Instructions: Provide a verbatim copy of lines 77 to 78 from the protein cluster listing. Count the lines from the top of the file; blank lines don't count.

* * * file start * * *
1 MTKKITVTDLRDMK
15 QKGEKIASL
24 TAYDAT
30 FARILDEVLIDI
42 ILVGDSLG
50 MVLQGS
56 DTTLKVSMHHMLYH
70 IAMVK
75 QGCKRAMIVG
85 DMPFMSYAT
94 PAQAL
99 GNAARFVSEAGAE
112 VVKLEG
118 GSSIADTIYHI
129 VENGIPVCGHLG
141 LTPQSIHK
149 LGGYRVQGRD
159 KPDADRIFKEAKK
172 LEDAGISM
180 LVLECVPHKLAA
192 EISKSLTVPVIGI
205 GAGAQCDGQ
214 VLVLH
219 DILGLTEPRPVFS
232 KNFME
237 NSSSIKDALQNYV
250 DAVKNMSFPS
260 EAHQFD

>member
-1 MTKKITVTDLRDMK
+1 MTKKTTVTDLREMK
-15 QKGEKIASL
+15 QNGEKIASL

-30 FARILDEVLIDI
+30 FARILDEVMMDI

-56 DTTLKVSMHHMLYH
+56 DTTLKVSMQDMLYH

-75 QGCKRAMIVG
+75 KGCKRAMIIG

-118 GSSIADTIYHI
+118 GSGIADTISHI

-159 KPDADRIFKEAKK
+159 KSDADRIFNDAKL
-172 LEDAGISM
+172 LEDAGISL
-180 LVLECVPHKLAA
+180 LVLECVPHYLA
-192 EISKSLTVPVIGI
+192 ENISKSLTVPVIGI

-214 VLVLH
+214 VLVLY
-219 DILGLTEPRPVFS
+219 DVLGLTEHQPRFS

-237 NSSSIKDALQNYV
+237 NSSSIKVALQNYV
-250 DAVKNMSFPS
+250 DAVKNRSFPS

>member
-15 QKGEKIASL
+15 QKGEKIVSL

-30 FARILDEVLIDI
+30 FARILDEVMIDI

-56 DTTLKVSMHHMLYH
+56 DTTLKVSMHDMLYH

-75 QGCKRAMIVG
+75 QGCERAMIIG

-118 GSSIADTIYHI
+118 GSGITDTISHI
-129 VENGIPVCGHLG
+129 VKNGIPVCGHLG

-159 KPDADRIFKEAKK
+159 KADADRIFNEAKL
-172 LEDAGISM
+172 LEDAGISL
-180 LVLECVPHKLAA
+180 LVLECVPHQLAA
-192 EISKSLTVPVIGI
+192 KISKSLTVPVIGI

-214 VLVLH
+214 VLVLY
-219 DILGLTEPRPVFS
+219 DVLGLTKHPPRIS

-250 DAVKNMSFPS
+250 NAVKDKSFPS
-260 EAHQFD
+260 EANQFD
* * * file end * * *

-192 EISKSLTVPVIGI
+192 KISKSLTVPVIGI